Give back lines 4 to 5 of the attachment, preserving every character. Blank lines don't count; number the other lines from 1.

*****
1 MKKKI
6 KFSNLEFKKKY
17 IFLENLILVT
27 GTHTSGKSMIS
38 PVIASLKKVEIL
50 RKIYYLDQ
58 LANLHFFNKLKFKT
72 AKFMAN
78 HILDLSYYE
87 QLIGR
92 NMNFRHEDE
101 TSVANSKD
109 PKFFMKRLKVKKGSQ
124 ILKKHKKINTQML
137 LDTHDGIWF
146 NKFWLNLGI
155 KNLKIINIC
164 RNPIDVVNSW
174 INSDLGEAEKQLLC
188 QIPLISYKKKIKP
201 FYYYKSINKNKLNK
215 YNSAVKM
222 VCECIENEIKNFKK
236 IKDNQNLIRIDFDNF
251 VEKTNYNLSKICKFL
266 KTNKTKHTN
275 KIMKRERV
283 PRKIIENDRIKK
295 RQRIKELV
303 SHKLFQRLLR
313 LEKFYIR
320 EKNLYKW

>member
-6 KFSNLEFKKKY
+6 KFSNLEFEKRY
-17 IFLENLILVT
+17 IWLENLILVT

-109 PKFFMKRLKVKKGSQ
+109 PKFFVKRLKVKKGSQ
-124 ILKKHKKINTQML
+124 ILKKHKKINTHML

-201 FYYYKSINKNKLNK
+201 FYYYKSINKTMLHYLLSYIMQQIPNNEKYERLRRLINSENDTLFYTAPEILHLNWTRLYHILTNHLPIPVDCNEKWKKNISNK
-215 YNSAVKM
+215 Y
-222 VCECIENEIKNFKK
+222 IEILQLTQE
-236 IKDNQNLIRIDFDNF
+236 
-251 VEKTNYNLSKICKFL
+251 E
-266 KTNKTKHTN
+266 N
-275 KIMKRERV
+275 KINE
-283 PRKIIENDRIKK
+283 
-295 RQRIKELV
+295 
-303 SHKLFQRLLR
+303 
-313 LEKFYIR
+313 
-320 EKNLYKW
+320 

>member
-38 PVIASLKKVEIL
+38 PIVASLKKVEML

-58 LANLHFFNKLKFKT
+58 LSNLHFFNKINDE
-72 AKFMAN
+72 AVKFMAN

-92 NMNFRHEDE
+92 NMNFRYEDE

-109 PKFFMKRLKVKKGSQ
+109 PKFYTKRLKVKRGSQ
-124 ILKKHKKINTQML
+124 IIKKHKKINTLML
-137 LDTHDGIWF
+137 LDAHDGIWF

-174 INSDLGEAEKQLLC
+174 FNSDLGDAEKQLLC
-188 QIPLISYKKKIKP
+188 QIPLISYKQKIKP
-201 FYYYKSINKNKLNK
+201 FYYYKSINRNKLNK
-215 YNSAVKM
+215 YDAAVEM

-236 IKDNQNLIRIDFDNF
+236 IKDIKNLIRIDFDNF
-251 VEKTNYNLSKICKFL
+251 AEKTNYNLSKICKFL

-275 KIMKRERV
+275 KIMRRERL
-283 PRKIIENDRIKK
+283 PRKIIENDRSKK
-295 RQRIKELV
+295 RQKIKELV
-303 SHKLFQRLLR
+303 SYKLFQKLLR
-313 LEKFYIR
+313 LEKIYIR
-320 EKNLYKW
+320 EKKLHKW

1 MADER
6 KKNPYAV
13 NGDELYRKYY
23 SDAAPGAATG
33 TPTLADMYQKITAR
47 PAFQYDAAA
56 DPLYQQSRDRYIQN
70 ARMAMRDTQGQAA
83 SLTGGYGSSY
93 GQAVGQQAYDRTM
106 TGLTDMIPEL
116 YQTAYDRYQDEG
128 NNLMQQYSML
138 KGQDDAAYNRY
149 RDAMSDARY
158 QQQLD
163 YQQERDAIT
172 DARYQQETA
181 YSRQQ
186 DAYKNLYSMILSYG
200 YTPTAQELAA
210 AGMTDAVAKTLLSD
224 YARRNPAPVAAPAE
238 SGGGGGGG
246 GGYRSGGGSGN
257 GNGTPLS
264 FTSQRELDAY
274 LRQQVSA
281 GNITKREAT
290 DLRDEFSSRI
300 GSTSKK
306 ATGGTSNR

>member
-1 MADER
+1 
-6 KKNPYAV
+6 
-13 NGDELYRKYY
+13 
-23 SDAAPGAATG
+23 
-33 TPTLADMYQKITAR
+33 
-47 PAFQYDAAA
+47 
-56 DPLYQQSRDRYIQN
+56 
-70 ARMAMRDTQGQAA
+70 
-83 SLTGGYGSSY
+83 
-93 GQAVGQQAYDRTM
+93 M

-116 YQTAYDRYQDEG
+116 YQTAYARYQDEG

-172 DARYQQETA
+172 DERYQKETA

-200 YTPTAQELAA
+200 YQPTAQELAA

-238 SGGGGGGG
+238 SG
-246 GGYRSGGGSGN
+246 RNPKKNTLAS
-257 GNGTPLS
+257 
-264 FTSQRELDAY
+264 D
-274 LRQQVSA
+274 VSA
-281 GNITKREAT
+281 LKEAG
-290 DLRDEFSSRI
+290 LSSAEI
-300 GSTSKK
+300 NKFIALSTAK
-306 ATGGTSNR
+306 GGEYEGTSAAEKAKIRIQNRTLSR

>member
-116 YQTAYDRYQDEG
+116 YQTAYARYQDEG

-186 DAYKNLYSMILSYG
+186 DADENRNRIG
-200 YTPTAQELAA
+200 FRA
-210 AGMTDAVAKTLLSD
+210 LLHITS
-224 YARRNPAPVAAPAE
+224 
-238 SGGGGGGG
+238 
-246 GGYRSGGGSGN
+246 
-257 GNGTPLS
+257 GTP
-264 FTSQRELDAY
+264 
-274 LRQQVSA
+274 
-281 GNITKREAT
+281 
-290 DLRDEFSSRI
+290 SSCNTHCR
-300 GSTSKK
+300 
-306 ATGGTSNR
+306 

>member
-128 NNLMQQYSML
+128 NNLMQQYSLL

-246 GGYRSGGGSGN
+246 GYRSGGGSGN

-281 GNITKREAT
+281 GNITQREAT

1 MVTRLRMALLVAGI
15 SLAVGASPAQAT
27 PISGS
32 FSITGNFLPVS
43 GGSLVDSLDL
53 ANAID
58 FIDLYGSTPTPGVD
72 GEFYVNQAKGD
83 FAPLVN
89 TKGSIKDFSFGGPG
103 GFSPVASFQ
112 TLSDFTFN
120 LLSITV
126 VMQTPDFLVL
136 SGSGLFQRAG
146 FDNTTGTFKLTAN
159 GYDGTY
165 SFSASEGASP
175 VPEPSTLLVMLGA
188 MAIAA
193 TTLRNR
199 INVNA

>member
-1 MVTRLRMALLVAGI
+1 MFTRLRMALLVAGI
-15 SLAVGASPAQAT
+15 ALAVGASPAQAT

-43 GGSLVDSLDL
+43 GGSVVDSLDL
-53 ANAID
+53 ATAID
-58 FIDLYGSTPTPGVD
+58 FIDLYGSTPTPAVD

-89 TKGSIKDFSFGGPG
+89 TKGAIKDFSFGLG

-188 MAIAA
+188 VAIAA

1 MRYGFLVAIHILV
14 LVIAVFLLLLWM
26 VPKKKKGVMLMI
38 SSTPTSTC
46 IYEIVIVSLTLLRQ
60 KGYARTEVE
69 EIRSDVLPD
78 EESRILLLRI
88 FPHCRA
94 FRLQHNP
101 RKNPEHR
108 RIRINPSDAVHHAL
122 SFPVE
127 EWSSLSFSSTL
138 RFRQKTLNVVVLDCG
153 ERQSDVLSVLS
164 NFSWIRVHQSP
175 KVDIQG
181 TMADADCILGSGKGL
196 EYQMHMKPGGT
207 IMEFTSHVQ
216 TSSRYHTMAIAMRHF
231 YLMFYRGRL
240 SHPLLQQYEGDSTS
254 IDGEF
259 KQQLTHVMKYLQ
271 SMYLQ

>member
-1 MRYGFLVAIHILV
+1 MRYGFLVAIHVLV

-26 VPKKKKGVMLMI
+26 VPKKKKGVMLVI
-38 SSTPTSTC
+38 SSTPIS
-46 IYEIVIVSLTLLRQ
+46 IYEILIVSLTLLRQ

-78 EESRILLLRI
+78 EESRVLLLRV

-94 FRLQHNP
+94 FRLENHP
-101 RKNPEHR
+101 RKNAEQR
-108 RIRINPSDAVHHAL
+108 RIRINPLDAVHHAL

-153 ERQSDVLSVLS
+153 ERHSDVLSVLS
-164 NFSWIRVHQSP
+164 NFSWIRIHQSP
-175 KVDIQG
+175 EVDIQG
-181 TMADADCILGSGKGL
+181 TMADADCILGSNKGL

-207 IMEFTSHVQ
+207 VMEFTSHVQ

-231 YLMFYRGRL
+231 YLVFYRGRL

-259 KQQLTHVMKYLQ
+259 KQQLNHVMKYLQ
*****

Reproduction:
27 GTHTSGKSMIS
38 PVIASLKKVEIL